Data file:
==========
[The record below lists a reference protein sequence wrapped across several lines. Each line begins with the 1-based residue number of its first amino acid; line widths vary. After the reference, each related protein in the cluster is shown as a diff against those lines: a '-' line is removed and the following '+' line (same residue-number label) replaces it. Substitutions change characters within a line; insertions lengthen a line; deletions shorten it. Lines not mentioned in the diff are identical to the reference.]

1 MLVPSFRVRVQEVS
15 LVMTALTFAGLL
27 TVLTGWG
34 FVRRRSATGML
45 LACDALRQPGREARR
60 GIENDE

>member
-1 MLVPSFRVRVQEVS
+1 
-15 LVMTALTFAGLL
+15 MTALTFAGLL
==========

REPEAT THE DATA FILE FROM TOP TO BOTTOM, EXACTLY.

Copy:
[The record below lists a reference protein sequence wrapped across several lines. Each line begins with the 1-based residue number of its first amino acid; line widths vary. After the reference, each related protein in the cluster is shown as a diff against those lines: a '-' line is removed and the following '+' line (same residue-number label) replaces it. Substitutions change characters within a line; insertions lengthen a line; deletions shorten it. Lines not mentioned in the diff are identical to the reference.]

1 MLVPSFRVRVQEVS
15 LVMTALTFAGLL
27 TVLTGWG
34 FVRRRSATGML
45 LACDALRQPGREARR
60 GIENDE

>member
-1 MLVPSFRVRVQEVS
+1 
-15 LVMTALTFAGLL
+15 MTALTFAGLL